MORGAN: Do you wish we had a few of them now?I think he's shifted to a different kind of argument here. At first, the idea was: It's the legally operable text that matters — a statute, a Constitution. And I don't care what these people who wrote it said in the process of putting it together. It's a text, the text matters, and a text is to be understood according to how the people who were to be governed by that text would understand it. That doesn't depend at all on anyone being really smart or talented or inspired. It's quite mundane. Those who have the power to write a text that will be law are held to a duty to put it in words and then the words count.
SCALIA: I wish we had a few of them now. And I'm -- I certainly do not favor tinkering with -- with what they put together.
MORGAN: Justice Scalia, it's been fascinating.
Scalia fended off Morgan's adverb attacks so well, but he lets Morgan feed him some rot about young, burning, unflinching faith. Why didn't Scalia say: Young? Burning? I'm pretty old, and frankly rather cool-headed. Is it harder to catch the adjectives? And the question is "Why are you so convinced that these guys, over 200 years ago, were so right?" Why did he start gushing about what geniuses they were?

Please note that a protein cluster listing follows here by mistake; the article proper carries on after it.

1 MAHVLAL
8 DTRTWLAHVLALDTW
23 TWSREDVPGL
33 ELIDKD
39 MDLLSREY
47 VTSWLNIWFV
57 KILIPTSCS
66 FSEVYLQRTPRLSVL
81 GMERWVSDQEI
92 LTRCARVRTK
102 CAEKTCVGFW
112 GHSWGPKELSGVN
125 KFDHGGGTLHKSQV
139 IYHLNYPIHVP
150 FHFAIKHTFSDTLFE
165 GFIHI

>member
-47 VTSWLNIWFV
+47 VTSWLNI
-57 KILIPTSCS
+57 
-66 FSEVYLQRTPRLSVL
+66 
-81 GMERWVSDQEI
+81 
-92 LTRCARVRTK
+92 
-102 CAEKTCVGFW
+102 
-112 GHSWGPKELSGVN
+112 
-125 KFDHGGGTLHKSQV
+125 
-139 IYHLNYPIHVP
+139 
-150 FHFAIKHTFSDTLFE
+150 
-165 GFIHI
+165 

He should have said: It has nothing to do with my being convinced they were right. My faith is in the law, and I'm presented with a Constitution to interpret. That means something, and my job is only to say what those words mean. If the people who are around today make a new Constitution or add an amendment to our old Constitution, then if that became the law — I'm assuming all the proper procedure for ratification were followed — then my approach would remain the same, and I would do my duty as a judge and interpret that text as a proper textualist. It's not a function of any love — burning love — for these people who do the writing. It's a function of law and text.
But no. He brought up a metaphysical notion that at certain times and places (on the globe!) genius bursts forth. Burning! Young! Genius! The globe! He went fanboy.
At last, Morgan had got something. Justice Scalia, it's been fascinating.
Justice Scalia's new book is "Reading Law: The Interpretation of Legal Texts." It's so expensive — $40 even as the Kindle edition — but it's #1 in law books at Amazon.